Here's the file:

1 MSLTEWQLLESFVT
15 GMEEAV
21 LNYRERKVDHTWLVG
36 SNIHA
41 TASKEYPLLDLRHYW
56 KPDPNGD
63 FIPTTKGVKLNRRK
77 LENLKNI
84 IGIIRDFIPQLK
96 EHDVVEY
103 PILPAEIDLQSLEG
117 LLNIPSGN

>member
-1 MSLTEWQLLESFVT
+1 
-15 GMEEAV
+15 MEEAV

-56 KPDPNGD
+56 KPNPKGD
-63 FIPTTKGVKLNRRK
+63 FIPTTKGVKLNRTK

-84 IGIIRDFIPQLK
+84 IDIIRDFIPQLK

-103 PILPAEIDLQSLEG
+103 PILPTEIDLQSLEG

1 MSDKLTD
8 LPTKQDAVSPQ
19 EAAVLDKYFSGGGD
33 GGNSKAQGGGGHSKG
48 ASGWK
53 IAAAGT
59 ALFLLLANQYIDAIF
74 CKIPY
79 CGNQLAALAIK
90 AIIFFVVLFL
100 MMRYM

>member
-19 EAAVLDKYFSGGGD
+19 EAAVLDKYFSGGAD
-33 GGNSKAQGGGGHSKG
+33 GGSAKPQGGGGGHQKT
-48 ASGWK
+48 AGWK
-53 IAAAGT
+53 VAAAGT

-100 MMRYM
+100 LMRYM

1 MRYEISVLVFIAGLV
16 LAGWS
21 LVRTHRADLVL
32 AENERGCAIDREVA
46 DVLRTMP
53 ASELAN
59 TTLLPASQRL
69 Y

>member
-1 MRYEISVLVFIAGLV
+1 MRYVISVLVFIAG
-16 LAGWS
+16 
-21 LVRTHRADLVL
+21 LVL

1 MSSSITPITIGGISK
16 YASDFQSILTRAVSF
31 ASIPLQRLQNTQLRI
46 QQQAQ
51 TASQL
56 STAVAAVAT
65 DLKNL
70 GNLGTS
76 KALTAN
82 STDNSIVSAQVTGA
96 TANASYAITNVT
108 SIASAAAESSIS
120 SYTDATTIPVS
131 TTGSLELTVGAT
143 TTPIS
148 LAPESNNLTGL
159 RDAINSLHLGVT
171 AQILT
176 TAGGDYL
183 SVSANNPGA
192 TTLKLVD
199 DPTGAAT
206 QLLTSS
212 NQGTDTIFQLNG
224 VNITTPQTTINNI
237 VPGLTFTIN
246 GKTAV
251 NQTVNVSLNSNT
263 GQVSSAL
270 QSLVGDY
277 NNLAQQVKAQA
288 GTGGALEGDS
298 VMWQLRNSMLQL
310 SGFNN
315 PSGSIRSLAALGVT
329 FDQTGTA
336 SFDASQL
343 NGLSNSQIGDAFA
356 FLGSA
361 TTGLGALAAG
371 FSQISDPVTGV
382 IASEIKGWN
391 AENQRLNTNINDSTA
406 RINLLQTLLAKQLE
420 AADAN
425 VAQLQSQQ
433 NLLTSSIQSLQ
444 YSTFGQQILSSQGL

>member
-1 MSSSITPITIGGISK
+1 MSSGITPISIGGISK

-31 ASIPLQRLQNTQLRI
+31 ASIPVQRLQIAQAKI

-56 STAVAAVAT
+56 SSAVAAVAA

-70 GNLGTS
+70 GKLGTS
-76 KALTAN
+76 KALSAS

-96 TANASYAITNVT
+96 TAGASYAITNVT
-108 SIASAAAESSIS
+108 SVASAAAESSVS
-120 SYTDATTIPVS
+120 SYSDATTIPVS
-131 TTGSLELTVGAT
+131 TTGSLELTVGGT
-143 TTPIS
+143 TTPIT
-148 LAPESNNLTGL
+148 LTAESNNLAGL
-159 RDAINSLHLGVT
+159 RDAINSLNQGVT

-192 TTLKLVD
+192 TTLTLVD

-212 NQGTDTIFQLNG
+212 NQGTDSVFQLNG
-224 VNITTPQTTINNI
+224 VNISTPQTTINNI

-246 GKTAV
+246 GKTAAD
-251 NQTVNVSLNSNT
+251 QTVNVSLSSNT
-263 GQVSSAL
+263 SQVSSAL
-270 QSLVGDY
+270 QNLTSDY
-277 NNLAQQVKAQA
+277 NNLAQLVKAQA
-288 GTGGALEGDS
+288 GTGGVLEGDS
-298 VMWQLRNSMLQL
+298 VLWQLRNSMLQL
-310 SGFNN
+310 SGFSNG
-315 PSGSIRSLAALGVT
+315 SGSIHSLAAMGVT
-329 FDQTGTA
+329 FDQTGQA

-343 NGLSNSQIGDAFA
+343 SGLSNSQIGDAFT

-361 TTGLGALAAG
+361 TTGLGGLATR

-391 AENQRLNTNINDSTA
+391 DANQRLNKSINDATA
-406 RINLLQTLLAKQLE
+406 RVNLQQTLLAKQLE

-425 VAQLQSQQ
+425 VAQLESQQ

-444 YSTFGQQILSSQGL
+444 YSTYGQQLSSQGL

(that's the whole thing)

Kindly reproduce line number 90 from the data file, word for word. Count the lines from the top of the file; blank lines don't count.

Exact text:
251 NQTVNVSLNSNT